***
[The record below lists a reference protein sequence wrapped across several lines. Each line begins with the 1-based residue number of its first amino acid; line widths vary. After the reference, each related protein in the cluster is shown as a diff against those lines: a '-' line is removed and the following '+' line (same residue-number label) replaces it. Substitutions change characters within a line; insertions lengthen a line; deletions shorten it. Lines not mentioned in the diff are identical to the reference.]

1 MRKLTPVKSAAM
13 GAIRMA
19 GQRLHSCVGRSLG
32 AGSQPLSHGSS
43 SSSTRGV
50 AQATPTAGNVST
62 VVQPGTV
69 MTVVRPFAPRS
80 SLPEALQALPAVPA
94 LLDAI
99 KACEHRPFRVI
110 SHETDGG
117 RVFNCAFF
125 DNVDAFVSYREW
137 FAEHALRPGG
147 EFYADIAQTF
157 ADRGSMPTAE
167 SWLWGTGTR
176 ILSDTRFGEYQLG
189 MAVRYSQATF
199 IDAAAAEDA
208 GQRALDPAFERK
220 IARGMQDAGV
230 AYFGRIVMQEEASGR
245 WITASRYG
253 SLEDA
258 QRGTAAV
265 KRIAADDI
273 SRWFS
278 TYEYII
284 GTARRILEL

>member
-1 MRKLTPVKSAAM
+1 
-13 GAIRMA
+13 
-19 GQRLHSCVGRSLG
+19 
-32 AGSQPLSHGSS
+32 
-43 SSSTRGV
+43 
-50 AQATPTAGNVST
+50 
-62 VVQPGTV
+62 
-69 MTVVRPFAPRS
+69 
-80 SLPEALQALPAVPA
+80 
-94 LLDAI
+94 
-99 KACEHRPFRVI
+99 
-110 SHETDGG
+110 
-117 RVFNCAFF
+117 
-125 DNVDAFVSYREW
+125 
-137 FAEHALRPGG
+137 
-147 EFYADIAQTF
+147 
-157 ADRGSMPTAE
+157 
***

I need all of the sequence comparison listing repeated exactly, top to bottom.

[The record below lists a reference protein sequence wrapped across several lines. Each line begins with the 1-based residue number of its first amino acid; line widths vary. After the reference, each related protein in the cluster is shown as a diff against those lines: a '-' line is removed and the following '+' line (same residue-number label) replaces it. Substitutions change characters within a line; insertions lengthen a line; deletions shorten it. Lines not mentioned in the diff are identical to the reference.]

1 MRKLTPVKSAAM
13 GAIRMA
19 GQRLHSCVGRSLG
32 AGSQPLSHGSS
43 SSSTRGV
50 AQATPTAGNVST
62 VVQPGTV
69 MTVVRPFAPRS
80 SLPEALQALPAVPA
94 LLDAI
99 KACEHRPFRVI
110 SHETDGG
117 RVFNCAFF
125 DNVDAFVSYREW
137 FAEHALRPGG
147 EFYADIAQTF
157 ADRGSMPTAE
167 SWLWGTGTR
176 ILSDTRFGEYQLG
189 MAVRYSQATF
199 IDAAAAEDA
208 GQRALDPAFERK
220 IARGMQDAGV
230 AYFGRIVMQEEASGR
245 WITASRYG
253 SLEDA
258 QRGTAAV
265 KRIAADDI
273 SRWFS
278 TYEYII
284 GTARRILEL

>member
-1 MRKLTPVKSAAM
+1 
-13 GAIRMA
+13 
-19 GQRLHSCVGRSLG
+19 
-32 AGSQPLSHGSS
+32 
-43 SSSTRGV
+43 
-50 AQATPTAGNVST
+50 
-62 VVQPGTV
+62 
-69 MTVVRPFAPRS
+69 
-80 SLPEALQALPAVPA
+80 
-94 LLDAI
+94 
-99 KACEHRPFRVI
+99 
-110 SHETDGG
+110 
-117 RVFNCAFF
+117 
-125 DNVDAFVSYREW
+125 
-137 FAEHALRPGG
+137 
-147 EFYADIAQTF
+147 
-157 ADRGSMPTAE
+157 